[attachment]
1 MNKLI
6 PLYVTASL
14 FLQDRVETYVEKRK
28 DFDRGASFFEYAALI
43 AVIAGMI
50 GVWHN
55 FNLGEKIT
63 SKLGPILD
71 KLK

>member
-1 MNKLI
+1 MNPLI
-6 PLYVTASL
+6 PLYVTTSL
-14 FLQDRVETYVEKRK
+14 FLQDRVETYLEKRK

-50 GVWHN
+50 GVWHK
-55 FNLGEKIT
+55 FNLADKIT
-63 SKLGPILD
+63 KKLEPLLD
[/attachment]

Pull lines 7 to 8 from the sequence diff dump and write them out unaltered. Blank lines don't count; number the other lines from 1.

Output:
55 FNLGEKIT
63 SKLGPILD